Pennhurst State School and Hospital opened in 1908 to treat people with mental and physical disabilities and closed in 1987 after reports of abuse to the patients. The site in Spring City reopened in Sept. 2010 as Pennhurst Asylum, a Halloween related attraction. The construction of the buildings to host Pennhurst began in 1903. The first buildings were completed and opened five years later. The whole campus of Pennhurst was completed in 1921.

Pennhurst was originally opened to provide care and schooling to mentally and physically disabled persons. According to www.opacity.us, the institution was overcrowded even prior to admitting “epileptics of normal mental capacity.” Pennhurst had also been named Eastern State Institution for the Feeble-Minded and Epileptic. This raised admission rates, while the number of discharged patients remained low.

In 1946 Pennhurst had seven physicians aiding over 2,000 patients. According to www.opacity.us, with 1,000 names on the waiting list, the number of Pennhurst patients grew to 3,500 by 1955. The patients ranged in age from infants to about 70.

The staff was overworked and had low wages. The patients were overcrowded and became neglected of the proper care they needed. The website www.opacity.us published that the lowest functioning patients were mostly bed-ridden in cribs and were unable to move much.

A lawsuit was filed against Pennhurst in 1974 as the abuse of residents was documented. Pennhurst was found guilty in 1977 of violating patients’ constitutional rights. Patients were moved to other institutions before it was finally closed in 1987.

Despite protests against re-opening Pennhurst as a Halloween attraction, the site opened in Sept. and is now known as Pennhurst Asylum. The Arc of Philadelphia board has been active in protesting the re-opening of what they called the “Institute of Terror.”

Ken Oakes, the Board President, would like to see Pennhurst be a “respectable” place to those who lived and died at Pennhurst, as opposed to making an “amusement” of the history of Pennhurst.

Pennhurst Asylum has been open for a month to tourists who have heard the stories of the institution and some had visited the site after it was abandoned. Tourists talked to other groups as they waited in line, exchanging stories. Several tourists, about mid 20s and older, told stories of visiting Pennhurst after it was abandoned. Some said they came to the site and remembered how creepy it was, and wanted to come back to see what has become of Pennhurst. Some tourists claimed to have already been inside some of the buildings and now wanted to see the new attraction.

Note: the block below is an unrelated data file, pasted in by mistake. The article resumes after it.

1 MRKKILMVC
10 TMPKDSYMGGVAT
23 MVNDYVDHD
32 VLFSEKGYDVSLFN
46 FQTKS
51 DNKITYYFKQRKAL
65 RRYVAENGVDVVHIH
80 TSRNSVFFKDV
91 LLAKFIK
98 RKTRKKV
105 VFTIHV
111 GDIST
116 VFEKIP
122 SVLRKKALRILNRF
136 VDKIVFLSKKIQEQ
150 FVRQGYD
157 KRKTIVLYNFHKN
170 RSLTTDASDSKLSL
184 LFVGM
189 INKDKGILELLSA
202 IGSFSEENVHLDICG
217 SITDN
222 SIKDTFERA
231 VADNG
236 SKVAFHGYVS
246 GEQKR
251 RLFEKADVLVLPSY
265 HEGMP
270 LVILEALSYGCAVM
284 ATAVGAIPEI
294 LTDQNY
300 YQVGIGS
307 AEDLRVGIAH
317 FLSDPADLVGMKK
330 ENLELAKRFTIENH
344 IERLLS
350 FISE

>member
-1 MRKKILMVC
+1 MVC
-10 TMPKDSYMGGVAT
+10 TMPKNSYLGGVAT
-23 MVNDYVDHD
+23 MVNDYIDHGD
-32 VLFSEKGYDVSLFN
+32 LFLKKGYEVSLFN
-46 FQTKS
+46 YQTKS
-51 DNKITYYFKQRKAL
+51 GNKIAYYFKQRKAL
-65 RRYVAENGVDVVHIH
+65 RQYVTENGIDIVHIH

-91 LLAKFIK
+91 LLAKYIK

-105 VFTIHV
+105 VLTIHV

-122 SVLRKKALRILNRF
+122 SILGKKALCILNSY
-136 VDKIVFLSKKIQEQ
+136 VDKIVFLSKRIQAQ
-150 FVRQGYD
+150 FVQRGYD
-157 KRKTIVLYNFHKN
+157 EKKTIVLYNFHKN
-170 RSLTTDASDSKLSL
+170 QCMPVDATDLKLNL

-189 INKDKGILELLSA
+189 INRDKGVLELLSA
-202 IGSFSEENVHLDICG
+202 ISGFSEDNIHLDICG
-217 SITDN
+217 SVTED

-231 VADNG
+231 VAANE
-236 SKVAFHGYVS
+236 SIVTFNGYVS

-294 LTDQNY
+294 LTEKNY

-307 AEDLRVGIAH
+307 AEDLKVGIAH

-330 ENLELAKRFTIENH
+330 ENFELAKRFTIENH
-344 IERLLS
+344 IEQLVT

Pennhurst Asylum has their tourists enter through the admissions building. Several rooms had actors dressed as doctors, some who would follow the tourists or try to scare them. The end of the attraction has the tourists find their way out by traveling through an underground tunnel. The tunnel would be pitch black without the use of strobe lights. Graffitti remains on the tunnel walls. The tunnel leads the tourist out to the entrance of Pennhurst, past the campus buildings.

Tourists were standing in line, waiting to reach the admission building, and could hear others screaming on the inside. Strange noises traveled through the crowds, like a small echo of a blunt object hitting the walls. While waiting in line, many tourists were asking each other, “Did you hear that?” or “What was that?”

Ginger Rae Dunbar is a fourth-year student majoring in English with a minor in journalism. She can be reached at RD655287@wcupa.edu.

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